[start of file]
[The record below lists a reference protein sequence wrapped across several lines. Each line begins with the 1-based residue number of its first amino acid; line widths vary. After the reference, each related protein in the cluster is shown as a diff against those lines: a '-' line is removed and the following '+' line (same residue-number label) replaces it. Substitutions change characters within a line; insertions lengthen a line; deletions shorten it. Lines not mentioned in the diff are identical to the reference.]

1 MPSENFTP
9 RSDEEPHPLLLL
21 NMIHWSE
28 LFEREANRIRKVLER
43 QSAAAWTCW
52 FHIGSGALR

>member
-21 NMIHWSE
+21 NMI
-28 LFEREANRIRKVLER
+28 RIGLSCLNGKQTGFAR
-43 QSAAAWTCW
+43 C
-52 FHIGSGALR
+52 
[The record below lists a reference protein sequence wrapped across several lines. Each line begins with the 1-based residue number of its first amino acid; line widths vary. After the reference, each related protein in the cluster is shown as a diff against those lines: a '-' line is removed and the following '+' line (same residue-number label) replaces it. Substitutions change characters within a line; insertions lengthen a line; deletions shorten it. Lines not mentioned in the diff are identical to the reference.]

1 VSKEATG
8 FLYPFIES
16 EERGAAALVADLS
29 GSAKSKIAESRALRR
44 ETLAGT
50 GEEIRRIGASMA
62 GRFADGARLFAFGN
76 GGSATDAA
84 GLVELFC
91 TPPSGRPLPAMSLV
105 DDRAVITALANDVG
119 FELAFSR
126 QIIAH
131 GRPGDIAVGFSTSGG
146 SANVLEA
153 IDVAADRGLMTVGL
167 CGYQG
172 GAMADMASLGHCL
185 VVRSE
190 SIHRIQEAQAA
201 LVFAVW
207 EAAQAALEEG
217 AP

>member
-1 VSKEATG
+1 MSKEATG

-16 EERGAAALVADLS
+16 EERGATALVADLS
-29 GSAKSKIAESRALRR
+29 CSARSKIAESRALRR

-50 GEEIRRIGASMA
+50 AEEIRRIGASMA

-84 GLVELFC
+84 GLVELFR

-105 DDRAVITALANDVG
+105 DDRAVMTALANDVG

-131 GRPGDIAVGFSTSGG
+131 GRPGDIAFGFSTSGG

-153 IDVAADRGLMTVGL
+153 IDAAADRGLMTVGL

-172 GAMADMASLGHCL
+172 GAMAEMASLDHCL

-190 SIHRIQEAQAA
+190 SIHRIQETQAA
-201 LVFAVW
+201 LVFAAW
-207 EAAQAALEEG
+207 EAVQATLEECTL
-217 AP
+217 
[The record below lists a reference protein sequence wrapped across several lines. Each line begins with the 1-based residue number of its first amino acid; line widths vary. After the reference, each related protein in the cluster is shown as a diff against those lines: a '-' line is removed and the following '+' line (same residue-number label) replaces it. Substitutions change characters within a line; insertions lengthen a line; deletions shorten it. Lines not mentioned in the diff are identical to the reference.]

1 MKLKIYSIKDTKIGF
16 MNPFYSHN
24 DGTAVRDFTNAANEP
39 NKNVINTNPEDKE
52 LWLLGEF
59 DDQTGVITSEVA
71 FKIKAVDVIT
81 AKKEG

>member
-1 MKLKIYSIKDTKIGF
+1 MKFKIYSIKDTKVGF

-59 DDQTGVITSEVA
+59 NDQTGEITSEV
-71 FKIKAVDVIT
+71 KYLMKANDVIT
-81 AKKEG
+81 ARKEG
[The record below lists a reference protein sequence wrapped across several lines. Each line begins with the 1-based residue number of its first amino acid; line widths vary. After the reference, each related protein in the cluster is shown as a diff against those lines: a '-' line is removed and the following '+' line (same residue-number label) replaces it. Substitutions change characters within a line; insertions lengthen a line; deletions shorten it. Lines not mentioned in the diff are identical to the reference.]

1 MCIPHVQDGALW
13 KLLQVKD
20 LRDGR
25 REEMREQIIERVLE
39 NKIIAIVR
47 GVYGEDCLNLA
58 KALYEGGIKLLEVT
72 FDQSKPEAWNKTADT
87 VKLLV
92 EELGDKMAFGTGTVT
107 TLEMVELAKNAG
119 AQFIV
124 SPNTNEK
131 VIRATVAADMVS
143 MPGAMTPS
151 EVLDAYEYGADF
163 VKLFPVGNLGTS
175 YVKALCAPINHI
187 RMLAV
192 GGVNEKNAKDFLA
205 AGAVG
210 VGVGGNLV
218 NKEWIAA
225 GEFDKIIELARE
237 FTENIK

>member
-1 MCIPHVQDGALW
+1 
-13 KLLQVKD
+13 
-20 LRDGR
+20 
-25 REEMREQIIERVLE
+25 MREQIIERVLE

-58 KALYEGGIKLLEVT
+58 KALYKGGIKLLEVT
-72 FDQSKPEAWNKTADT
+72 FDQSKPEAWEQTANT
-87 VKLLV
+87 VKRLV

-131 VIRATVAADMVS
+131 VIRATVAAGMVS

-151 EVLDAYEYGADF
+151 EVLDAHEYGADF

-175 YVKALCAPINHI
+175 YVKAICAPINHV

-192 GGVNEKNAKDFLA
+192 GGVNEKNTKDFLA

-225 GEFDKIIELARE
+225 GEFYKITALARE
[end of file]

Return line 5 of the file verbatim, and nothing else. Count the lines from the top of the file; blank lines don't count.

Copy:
28 LFEREANRIRKVLER